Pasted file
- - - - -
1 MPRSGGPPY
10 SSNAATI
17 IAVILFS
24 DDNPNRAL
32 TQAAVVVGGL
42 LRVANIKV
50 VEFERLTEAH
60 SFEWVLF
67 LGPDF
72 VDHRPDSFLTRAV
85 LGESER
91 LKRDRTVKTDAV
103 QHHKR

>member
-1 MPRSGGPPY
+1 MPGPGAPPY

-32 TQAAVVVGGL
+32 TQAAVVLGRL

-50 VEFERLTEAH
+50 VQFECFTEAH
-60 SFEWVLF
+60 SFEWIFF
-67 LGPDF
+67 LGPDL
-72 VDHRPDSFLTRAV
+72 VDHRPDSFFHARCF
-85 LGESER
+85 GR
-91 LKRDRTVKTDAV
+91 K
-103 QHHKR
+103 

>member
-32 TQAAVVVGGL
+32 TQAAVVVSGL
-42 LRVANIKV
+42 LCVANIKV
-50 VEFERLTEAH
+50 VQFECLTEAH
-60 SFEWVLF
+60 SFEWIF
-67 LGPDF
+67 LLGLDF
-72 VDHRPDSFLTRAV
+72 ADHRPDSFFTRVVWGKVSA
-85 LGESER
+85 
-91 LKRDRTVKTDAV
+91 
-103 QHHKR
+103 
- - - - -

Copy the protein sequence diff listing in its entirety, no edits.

1 MPRSGGPPY
10 SSNAATI
17 IAVILFS
24 DDNPNRAL
32 TQAAVVVGGL
42 LRVANIKV
50 VEFERLTEAH
60 SFEWVLF
67 LGPDF
72 VDHRPDSFLTRAV
85 LGESER
91 LKRDRTVKTDAV
103 QHHKR

>member
-1 MPRSGGPPY
+1 MPGPGAPPY

-32 TQAAVVVGGL
+32 TQAAVVLGRL

-50 VEFERLTEAH
+50 VQFECFTEAH
-60 SFEWVLF
+60 SFEWIFF
-67 LGPDF
+67 LGPDL
-72 VDHRPDSFLTRAV
+72 VDHRPDSFFHARCF
-85 LGESER
+85 GR
-91 LKRDRTVKTDAV
+91 K
-103 QHHKR
+103 

>member
-32 TQAAVVVGGL
+32 TQAAVVVSGL
-42 LRVANIKV
+42 LCVANIKV
-50 VEFERLTEAH
+50 VQFECLTEAH
-60 SFEWVLF
+60 SFEWIF
-67 LGPDF
+67 LLGLDF
-72 VDHRPDSFLTRAV
+72 ADHRPDSFFTRVVWGKVSA
-85 LGESER
+85 
-91 LKRDRTVKTDAV
+91 
-103 QHHKR
+103 